The most remarkable find within the tomb complex is the two million copper wuzhu coins that weigh in at around two tons.  A feature of these coins is the square hole in the centre of the coin.   This hole fulfilled the purpose of allowing the coins to be strung on a string or stick, a thousand at a time, making them easier to transport. When full, these strings equalled one tael (1.3 ounces) of pure silver.  One legend tells that ancient people believed that heaven was round and the earth was square, thus the round coin represents heaven and the square shape in the middle represents the earth.  Experts believe that, at the time, these coins would have been worth the equivalent, in today’s money, of more than a million U.S. dollars.  A royal fortune indeed.

The ancient money, which bears Chinese symbols, characters, and a square hole at its centre, were found at a dig site in the Xinjian District in the city of Nanchang, capital of East China’s Jiangxi Province. Image credit @CEN

The Chinese people started using coins for currency as far back in time as three thousand years ago.  During the Shang dynasty cowrie shells were used as a form of currency, but with the expansion of the economy these shells became more and more in demand, until natural shells were no longer plentiful enough.  The Chinese then started to produce bronze shells, which were clearly identifiable in terms of size, shape, and weight.  The appearance of these imitation shells marked the start of metal coins.  The rapid boom of the economy over in the period from 770 BC to 221 BC demanded the production of coins, and in this period coins imitated items of general life such as knives or spades.  In fact, these coins were often melted down and turned into a knife or spade, and when the owner needed coins they were melted again and converted back to coins.  In 221 BC, China’s first emperor Qin Shi Huang Di reformed the monetary system. He replaced the coins that carried illegible marks, were worth dubious values, and were of various weights and sizes, with standardized coins that had an explicit weight and value.  Since then the round coin with a hole in the centre was adopted, and used for many thousands of years until the mid-17th century.  The explicit size and shape of the coin was reformed by other emperors, but the basic tenet of the coin remained the same. This tomb, with its magnificent funeral offering of coins, will help archaeologist to understand better the lives of Chinese nobility from thousands of years ago – a civilized and educated people that have contributed so many things that we take for granted today.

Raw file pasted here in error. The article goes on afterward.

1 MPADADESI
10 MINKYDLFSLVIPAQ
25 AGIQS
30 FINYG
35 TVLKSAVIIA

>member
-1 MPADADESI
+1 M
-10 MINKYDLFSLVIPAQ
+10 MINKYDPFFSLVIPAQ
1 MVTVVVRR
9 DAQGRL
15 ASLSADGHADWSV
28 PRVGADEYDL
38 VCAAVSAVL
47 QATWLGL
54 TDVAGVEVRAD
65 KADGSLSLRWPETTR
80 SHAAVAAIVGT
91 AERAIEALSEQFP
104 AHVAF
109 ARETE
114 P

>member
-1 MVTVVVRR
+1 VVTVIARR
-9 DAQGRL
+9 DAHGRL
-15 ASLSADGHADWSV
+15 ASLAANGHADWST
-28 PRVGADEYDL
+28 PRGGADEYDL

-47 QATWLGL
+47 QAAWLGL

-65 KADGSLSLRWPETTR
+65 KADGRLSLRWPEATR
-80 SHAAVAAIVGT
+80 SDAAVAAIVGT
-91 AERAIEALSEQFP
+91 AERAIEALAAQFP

Ian Harvey

Ian Harvey is one of the authors writing for The Vintage News